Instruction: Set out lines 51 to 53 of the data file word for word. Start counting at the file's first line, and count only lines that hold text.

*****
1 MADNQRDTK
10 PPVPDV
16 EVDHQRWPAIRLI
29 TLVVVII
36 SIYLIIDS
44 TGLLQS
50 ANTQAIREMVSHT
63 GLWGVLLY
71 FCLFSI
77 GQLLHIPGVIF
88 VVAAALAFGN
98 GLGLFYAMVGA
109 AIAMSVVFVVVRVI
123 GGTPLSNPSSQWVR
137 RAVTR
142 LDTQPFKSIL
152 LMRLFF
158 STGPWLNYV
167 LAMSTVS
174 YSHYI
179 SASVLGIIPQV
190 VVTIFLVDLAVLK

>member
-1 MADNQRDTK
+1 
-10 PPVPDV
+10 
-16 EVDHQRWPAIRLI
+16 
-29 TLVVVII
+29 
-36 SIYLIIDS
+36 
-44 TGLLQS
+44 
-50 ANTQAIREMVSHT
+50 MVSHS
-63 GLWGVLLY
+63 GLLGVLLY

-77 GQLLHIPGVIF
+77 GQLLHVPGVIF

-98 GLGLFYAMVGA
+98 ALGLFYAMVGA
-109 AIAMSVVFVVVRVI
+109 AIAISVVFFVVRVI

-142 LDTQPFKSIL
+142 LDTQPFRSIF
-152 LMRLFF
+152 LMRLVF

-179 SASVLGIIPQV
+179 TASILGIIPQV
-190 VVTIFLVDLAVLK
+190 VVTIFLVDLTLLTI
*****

+179 TASILGIIPQV
-190 VVTIFLVDLAVLK
+190 VVTIFLVDLTLLTI